H B I C R E V I E W - by Parajunkee
Seven deadly sins is the theme of JR Ward’s new series, Fall Angels. Covet, Book 1, introduces us to the main character, Jim Heron, a former assassin who is now in charge of saving the world. Jim has to embark on a quest to redeem seven misled souls, if he doesn’t succeed all will be lost and demons will rule the world and take possession of all of the souls in existence.
Jim’s first redemption is Vin diPietro, real estate mogul and questionable character. Vin is the poster child for Greed or Avarice to use the Dantesque terminology. Vin is a lost soul, drowning in his possessions and his lust for more and better. Jim’s mission: turn Vin away from his possessions and on the path of good.
To sum up my thoughts on this novel? WTF?
Jim, a government assassin – killer of 100s of people - now trying to disappear into anonymity through construction work - gets this posed to him by four English, fancy pants, tea drinking, crochet playing, angels:
SAVE THE WORLD or else.
Or else what? Bye Bye World. Bye Bye existence – everyone just goes *poof* and the universe ceases to exist. What changes Jim’s mind from the freedom he believes will appease him in non-existence? Well, you got to love this one - dear mum, in heaven – finally at peace, picking radishes or some such nonsense behind heavens stone walls. And, what is heaven you might ask? Heaven is a castle with a big wall and there are gardens where everyone toils away in peaceful oblivion – sounds more like serfs instead of heavenly denizens. to me.
Where did this plot come from, the candy machine at Wal-Mart? I mean this weak thread was all Ward could think of, and she is going to base SEVEN books out of it?
By the time I was halfway through the book, I was flabbergasted at how weak this book was. I have been a fan of the Black Dagger Brotherhood series by Ward…which is why I was all for reading Covet. I was sorely disappointed. Here is my breakdown:
Vin had an immediate “love-at-first-site” attraction to the repentant, Catholic, prostitute, Marie-Therese. There was no development of love – it was almost fated. He spotted her, followed her, rescued her, went home, dumped his almost fiancé, came back, rescued her from the life of prostitution – he bared his soul – they had sex. Bam, done deal.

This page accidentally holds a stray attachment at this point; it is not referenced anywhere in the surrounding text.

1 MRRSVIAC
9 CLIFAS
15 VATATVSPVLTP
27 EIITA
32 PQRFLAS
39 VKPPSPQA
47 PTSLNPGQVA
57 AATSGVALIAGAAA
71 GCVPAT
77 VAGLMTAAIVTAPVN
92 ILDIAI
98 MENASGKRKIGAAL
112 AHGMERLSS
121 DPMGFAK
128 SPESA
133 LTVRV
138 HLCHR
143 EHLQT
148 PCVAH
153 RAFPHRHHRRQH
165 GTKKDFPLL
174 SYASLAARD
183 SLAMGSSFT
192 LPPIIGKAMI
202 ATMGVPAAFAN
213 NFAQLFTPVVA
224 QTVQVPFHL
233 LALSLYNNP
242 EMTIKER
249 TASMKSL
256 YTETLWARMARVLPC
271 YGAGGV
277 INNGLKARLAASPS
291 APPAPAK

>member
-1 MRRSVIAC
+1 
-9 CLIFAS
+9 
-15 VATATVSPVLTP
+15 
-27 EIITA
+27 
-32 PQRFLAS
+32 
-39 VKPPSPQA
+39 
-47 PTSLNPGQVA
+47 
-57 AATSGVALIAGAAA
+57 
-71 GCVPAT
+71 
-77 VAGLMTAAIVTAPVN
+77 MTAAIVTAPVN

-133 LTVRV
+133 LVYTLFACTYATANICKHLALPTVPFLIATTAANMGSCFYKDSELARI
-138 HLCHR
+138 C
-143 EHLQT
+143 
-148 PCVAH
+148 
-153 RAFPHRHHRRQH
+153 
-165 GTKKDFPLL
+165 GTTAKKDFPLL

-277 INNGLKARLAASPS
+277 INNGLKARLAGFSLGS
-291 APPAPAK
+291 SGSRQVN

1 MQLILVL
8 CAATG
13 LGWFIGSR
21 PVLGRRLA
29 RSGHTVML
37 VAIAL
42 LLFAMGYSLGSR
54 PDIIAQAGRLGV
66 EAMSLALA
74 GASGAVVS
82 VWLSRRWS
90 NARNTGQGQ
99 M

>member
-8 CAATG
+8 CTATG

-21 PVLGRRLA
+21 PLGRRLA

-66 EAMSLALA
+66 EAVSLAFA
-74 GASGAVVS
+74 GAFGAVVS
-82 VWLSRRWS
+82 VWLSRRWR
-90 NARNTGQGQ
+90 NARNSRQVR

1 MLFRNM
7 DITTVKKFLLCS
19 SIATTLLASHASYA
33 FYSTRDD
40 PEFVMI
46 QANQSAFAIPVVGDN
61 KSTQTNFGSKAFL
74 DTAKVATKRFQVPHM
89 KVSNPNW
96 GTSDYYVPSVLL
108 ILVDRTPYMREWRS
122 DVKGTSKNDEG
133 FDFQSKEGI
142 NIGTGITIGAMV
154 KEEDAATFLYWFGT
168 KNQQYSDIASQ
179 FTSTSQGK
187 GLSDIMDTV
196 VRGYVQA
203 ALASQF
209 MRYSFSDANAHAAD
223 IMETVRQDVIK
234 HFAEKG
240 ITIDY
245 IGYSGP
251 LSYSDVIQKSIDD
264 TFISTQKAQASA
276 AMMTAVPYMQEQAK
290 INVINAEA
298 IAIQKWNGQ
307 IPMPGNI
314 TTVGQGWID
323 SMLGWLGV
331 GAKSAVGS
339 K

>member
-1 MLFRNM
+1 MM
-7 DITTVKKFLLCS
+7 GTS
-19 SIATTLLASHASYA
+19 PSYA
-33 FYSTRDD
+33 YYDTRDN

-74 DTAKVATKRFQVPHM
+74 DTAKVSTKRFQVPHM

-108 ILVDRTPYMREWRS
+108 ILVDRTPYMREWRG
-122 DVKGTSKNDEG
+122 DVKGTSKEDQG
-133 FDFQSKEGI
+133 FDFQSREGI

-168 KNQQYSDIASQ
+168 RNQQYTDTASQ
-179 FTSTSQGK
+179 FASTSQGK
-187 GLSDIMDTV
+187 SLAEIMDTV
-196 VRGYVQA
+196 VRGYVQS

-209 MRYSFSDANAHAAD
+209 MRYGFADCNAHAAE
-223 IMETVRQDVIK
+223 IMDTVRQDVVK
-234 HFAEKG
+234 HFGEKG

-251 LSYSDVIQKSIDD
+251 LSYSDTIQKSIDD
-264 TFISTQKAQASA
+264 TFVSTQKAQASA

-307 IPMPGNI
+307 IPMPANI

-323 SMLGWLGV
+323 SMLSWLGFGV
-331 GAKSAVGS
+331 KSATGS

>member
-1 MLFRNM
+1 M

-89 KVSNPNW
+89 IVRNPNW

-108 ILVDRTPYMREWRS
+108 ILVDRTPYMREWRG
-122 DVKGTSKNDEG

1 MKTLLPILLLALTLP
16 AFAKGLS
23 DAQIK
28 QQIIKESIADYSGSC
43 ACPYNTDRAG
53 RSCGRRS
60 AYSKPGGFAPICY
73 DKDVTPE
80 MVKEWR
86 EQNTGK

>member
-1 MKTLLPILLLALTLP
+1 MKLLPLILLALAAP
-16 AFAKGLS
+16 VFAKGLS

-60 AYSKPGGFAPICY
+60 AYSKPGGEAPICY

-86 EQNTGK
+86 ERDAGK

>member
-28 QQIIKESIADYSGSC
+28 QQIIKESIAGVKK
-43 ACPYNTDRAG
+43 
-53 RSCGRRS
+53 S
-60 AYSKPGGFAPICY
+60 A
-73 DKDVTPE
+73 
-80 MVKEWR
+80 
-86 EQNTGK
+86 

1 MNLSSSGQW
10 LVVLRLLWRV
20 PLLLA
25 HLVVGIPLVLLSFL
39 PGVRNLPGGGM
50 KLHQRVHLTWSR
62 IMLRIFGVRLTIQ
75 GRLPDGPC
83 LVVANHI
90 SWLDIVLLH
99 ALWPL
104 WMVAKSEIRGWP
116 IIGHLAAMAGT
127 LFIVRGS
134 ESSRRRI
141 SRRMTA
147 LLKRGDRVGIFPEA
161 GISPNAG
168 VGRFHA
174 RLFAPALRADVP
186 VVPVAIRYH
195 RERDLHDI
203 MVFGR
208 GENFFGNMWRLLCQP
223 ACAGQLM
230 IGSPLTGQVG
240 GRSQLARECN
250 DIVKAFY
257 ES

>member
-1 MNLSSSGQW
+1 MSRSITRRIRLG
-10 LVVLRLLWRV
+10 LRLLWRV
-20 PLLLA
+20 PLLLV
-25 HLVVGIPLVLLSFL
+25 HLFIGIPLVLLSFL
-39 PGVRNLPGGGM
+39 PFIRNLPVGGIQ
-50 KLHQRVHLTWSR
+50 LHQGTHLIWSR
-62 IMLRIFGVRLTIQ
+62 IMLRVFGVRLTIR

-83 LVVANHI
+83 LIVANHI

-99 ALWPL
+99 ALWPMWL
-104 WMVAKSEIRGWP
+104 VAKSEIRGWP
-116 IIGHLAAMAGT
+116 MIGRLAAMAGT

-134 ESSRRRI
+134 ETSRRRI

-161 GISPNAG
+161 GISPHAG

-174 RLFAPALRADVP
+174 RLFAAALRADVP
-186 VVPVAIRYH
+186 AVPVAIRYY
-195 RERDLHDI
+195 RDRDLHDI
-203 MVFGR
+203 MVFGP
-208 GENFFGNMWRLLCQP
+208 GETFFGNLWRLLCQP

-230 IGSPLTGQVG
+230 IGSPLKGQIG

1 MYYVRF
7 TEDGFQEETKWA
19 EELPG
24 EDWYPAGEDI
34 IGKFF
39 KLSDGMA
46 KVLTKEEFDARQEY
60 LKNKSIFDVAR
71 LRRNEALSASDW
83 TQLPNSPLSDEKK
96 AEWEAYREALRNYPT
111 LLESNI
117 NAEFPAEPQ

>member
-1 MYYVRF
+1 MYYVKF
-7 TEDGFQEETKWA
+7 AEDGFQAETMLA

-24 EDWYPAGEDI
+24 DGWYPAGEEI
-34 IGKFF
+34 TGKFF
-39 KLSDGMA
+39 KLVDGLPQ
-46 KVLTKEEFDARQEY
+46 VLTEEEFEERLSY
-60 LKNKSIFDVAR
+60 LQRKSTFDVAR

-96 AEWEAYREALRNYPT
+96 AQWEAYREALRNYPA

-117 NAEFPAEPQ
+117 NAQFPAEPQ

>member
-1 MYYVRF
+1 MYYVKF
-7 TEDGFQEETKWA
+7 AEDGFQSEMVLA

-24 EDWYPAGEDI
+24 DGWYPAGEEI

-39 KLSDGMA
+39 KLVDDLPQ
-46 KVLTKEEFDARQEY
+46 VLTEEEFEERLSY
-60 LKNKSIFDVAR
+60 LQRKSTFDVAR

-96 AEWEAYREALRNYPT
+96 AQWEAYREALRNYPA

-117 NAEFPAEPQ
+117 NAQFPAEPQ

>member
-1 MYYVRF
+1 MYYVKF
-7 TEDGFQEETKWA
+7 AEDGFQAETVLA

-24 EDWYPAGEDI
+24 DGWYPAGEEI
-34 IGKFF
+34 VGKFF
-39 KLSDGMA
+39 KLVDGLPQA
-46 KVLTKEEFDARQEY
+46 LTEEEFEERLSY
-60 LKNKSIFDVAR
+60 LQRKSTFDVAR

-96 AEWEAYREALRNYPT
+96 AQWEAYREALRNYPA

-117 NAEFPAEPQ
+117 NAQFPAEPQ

Jim – This character was not likeable. Ward made so many thin references to his past it led to confusion. He really didn’t have lot of good traits or wisdom – he kept on looking to random things on the TV to guide him, like he couldn’t do anything for himself.
Vin – Also not likeable. He was so stereotypical that it was comical.
Marie-Therese – Another stereotyped, beaten, broken woman. I liked her at first, but when the interaction between her and Vin started I thought she acted pathetic. Plus, I just don’t see a woman like this going into prostitution at all. C’mon if you are going to go through all the trouble to change names and the like to get away from your husband, what’s forgetting a few debts???
The plot was very thin. The entire concept of the book was weak. Out of all the Armageddon type plots I’ve read, this had to be the most inane. God and the Devil might as well play Rock Paper Scissors – that would make better sense.
Q#1 - Did you relate to Jim at all? Did you feel like he was a good choice or worthy of this mission?
No – I did not relate to him, and thought if God and Satan would pick this guy as our savior – well, non-existence here I come.
Q#2 - How do you feel about the tone of the book? Did you think that there was too much slang/not enough/just enough? How did you feel about the word choice in the book- did it add to your reading of the story or take away from it?
The tone was monotonous, the slang was comical, it didn’t sound real.
Q#3 - When the "fantasy" of the book is based on a belief system that is regarded as truth by some religions (the angels & demons) does it help you relate better with the story, as opposed to a story about vampires and werewolves?
Actually I think it pushed me further from the book. I’m Catholic, not devout, but I went to Catholic school from pre-k to 12th. Because I had such a sense and belief of Angels and Demons – this idea of bowling for souls was completely unbelievable.
Q#4 - In the opening of this book we read about a football game analogy of Demons verses Angels, even though this is fiction what do think of Demons being portrayed as "Good Guys"?
The football analogy was all fine and dandy, but Rock Paper Scissors like I mentioned in the review seems like a better one.
Q#5 - How do you feel knowing this will be a 7 book series featuring Jim and he might win all of the battles?
I think Ward better clean up this series, or after she is done with this one, she might find her sales are too low to get another one launched.